#BollywoodFather, #BollywoodSons, #FatherSonNarrative
IBNS-CMEDIA: With the release of Animal depicting a man’s obsessive love for his father, enough to create mayhem around when he feels he is threatened, it would be interesting to probe the more nuanced father-son relationships in Bollywood films, Shoma A. Chatterji writes
German novelist Franz Kafka in his book Letter to My Father addresses his father thus: “What was always incomprehensible to me was your total lack of feeling for the suffering and shame you could inflict on me with your words and judgments.”
Kafka goes on to say that the hostility his father displayed against him when he was a child affected him later in life. “My father’s method of upbringing had saddled me with a general load of fear, weakness and self-contempt.”
Many sons grow up without having an affectionate bond with their fathers, which remains till later years. The warmth of a relationship between father and son goes missing, for whatever reason. Many Bollywood films reflect on this aspect.
But then there is the opposite too. Think of Animal where a son’s almost obsessive love for his father makes him break every rule in the book. He can be an ‘animal’ who can kill hundreds of people at one go because he feels they are threats to his father’s life. The title Animal, however, is a complete misnomer and an insult to the animal kingdom. That the film is a box office hit is only a reflection of the violent times we live in today.
On this strand, let us look at some other father-son centric films coming out of Bollywood.
Gandhi, My Father (2007) directed by Feroz Abbas Khan is a powerful recreation of the failed relationship that persisted between Mahatma Gandhi and Harilal Gandhi, the eldest of his four sons.
“Dear Bapu,” wrote Harilal to his father once. “In your laboratory of experiments, unfortunately, I am the one truth that has gone wrong…”
Elsewhere, he said, “He is the greatest father you have…but he is the one father I wish I did not have.” As for Gandhi, he once said, “The greatest regret of my life… Two people I could never convince – my Muslim friend Mohammed Ali Jinnah and my own son Harilal Gandhi.”
Udaan (2010) directed by Vikramaditya Motwane, is one of the most brutal depictions of a father-son relationship gone sour. Son Rohan, 17, cannot understand how he can please his father who is least interested in his two sons born of two different wives. Rohan is a rebel and is forced to come to live with his father when his boarding school sends him ‘home’.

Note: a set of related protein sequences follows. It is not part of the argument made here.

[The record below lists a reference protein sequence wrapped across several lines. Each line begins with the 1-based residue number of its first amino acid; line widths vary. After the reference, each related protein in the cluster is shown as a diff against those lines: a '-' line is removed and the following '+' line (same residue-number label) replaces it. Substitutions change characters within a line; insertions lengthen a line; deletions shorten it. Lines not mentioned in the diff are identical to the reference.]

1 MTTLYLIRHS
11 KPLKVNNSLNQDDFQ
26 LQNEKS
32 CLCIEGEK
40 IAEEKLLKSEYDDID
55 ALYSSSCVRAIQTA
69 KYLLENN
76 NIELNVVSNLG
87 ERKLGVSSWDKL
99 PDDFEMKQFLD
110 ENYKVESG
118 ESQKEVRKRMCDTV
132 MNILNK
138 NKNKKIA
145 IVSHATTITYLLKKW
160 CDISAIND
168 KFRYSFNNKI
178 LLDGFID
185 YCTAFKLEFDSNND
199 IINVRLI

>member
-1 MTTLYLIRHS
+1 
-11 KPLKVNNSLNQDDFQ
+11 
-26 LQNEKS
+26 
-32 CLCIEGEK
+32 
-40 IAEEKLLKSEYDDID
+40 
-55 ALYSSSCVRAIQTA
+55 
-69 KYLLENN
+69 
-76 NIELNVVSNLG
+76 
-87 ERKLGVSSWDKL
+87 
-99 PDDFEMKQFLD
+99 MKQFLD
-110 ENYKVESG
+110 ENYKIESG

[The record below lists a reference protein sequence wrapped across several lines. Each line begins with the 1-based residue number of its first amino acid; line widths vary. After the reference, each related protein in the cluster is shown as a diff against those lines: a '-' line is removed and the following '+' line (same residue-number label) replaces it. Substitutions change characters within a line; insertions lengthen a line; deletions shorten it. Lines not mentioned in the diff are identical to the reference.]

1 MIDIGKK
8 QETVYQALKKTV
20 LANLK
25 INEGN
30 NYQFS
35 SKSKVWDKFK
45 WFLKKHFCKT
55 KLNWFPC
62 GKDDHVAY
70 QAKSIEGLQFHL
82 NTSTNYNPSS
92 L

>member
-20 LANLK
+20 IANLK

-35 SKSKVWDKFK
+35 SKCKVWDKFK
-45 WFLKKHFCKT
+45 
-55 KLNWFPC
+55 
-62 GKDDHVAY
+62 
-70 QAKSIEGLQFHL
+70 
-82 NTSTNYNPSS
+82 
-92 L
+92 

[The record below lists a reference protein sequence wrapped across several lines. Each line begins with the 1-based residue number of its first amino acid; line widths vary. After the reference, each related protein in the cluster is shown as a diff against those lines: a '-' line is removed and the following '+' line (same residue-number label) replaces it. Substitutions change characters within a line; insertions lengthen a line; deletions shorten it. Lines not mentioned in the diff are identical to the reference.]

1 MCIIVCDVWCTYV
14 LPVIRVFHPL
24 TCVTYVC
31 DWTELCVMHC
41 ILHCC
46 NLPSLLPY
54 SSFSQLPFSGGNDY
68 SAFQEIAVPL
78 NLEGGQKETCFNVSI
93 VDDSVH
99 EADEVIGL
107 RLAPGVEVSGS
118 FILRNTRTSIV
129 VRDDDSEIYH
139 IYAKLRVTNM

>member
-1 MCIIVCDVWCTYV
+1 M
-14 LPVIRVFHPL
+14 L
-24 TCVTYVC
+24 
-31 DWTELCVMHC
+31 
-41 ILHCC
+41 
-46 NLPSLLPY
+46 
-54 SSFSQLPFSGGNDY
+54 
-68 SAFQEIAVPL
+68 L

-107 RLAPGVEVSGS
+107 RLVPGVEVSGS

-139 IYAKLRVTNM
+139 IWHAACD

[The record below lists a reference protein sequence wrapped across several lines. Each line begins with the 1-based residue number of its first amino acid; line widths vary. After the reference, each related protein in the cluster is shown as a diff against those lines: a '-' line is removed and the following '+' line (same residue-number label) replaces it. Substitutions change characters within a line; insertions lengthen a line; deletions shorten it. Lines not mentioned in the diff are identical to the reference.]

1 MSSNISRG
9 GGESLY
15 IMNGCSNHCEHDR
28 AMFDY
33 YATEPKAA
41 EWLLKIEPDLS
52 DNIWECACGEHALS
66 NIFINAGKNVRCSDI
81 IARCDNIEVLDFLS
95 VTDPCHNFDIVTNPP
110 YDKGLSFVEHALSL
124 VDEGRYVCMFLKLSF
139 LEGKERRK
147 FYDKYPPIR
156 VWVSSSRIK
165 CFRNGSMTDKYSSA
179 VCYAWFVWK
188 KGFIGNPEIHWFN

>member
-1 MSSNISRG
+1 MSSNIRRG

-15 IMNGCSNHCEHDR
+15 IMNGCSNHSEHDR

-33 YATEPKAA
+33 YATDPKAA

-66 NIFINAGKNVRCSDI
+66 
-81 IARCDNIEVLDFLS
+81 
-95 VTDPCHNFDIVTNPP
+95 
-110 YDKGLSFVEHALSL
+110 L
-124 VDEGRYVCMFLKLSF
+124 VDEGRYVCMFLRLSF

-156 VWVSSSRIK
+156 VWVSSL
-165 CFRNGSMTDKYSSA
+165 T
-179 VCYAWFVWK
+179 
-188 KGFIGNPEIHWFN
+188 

He finds it impossible to cope with the environment he has to live in with a six-year-old little step brother Arjun to take care of. Rohan discovers that his father’s understanding of fatherhood is to keep his sons under strict military-like discipline. The communication lines between the father and his two sons are broken beyond repair and when Rohan is pushed against the wall, he takes his little brother with him and quits.
Sarkar (2005) directed by Ram Gopal Varma is a crime thriller where the family narrative of a father’s relationship with his two sons raises questions of morality and power struggle. Father Subhash Nagre is the ‘Godfather’ of a mafia in the city. Which of the two sons will succeed him to the ‘throne’ of the underworld the old man commands?
He chooses the younger son because he is the quiet, obedient one while the elder one is greedy for power joins the opposite camp. Can quiet submission by a son to his dictatorial father express a loving relationship between them? Does this justify the father commanding his younger son to get rid of his own brother? Where does fatherhood come in this tug-of-war for power?
Dear Dad (2016) directed by Tanuj Bhramar explores the fragile territory of father Nitin Swaminathan (Arvind Swamy) opening up to his son about his being a gay man.
The road movie shot in scenic mountainous spots in and around Mussourie at first unfolds the story of a happy, seemingly normal family but soon falling apart when the patriarch decides to come out of the closet.
He takes off on a journey, both introspective and literal, with his teenage son Shivum (Himanshu Sharma). For most of the 90-minute soul-searching excursion, the director gives his characters room to breathe easy.
In Shakti by Ramesh Sippy before succumbing to his injuries Vijay tells his father that he tried his best to stop loving him but failed. “Why?” he asks his father, as he lay in death throes in the older man’s arms. As answer, his father says, “Because I too loved you very much, my son.” Phir kaha kyon nahin Dad” – then why didn’t you tell me Dad? Vijay asks. This complete breakdown of communication between father and son in Shakti defines the tragedy of the story. In fact, that is the story.